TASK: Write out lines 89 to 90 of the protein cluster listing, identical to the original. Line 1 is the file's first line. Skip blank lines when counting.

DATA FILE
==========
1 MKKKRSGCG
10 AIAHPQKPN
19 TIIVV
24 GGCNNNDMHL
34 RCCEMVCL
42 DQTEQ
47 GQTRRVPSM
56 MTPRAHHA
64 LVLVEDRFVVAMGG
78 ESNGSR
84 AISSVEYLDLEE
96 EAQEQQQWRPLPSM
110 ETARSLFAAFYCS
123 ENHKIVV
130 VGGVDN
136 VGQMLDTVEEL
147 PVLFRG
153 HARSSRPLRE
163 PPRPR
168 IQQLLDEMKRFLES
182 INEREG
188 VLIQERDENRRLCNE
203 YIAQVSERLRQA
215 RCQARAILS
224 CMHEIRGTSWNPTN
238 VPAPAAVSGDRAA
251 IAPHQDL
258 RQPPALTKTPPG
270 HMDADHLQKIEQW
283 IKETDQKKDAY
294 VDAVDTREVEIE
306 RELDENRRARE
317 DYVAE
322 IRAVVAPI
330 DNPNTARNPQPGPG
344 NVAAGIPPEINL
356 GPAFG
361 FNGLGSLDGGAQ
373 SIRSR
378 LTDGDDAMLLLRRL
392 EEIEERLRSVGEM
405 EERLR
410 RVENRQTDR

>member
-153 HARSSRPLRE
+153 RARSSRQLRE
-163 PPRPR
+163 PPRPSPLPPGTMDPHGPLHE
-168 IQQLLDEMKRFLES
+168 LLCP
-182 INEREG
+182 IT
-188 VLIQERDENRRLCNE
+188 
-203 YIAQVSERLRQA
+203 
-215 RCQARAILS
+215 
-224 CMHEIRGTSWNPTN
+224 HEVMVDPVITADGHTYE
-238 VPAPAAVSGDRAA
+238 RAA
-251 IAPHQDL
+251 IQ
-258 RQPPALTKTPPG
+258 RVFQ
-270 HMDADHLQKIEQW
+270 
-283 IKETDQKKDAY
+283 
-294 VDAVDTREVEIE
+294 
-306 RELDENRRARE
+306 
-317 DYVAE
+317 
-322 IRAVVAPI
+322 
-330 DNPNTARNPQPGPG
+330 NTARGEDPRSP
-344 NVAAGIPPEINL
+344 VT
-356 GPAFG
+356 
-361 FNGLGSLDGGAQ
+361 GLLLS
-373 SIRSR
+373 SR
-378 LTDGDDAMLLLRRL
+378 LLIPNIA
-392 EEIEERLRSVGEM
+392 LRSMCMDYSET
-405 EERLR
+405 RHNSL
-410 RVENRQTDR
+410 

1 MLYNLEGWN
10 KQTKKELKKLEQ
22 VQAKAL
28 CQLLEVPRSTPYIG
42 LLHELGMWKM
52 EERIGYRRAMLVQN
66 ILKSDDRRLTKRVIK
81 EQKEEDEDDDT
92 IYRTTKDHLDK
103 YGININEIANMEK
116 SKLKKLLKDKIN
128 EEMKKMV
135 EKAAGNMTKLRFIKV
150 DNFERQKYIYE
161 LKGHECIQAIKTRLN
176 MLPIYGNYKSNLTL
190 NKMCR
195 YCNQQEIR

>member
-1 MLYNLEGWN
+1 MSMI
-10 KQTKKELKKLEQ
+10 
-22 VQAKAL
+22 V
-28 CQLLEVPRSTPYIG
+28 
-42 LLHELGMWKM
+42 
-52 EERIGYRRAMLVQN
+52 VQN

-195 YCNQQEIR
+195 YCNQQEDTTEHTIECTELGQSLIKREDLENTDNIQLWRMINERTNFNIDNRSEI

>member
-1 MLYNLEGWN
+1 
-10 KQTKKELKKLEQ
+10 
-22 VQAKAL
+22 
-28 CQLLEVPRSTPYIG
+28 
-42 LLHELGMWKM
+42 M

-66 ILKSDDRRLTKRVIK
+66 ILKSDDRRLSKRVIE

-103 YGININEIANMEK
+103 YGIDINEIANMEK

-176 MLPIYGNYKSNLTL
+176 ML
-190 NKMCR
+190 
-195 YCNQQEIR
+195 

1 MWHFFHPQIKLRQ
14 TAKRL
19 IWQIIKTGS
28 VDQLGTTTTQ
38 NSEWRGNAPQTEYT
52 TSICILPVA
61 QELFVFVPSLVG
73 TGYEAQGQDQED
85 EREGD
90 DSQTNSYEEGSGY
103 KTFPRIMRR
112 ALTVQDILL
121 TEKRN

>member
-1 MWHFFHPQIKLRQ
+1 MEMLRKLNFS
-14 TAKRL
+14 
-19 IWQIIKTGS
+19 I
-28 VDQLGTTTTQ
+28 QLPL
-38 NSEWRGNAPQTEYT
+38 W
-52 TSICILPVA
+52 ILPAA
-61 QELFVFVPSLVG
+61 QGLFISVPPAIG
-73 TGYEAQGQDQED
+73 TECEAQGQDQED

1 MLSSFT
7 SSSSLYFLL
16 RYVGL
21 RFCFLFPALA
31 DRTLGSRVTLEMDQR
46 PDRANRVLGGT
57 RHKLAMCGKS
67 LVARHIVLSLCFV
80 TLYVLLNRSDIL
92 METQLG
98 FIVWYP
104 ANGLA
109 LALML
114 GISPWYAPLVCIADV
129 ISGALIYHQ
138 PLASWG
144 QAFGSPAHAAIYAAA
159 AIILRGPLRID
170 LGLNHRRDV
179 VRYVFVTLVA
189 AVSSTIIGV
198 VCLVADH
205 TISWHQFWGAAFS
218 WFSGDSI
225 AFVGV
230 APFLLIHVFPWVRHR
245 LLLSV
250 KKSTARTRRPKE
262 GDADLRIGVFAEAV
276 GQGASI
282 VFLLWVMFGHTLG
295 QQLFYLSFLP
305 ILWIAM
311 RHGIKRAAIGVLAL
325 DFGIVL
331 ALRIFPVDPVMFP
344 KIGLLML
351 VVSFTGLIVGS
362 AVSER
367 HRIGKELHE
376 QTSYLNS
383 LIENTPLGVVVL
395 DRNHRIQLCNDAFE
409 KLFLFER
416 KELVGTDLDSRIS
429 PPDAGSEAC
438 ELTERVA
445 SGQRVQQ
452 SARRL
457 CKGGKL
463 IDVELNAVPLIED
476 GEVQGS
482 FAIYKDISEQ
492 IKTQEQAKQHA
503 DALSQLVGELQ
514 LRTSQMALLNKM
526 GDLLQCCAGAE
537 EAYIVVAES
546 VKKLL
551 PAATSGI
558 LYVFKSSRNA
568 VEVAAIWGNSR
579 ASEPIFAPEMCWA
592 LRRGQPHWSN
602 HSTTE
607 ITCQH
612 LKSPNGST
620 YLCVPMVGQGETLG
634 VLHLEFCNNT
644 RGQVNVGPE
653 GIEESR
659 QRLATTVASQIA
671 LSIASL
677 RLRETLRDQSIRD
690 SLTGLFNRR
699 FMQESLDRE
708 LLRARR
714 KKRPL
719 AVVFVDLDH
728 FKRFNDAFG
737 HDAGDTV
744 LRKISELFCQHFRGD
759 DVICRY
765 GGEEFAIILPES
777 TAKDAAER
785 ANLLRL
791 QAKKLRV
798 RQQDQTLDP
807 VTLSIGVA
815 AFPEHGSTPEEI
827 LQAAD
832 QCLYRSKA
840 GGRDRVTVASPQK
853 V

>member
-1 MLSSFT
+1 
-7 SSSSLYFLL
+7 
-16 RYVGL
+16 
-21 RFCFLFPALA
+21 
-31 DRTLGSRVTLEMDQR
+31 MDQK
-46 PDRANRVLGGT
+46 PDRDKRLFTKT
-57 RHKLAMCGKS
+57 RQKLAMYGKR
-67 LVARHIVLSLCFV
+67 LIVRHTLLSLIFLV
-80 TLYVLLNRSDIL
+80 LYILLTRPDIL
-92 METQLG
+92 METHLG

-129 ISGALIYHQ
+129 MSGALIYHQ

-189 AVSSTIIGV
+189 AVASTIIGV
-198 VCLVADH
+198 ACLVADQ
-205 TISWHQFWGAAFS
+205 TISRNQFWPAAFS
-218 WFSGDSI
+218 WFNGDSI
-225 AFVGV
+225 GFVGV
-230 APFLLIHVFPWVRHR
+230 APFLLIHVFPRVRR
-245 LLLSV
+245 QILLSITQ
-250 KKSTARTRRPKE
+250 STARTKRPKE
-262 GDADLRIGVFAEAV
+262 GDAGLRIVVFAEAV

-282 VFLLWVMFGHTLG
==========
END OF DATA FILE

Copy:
-378 LTDGDDAMLLLRRL
+378 LLIPNIA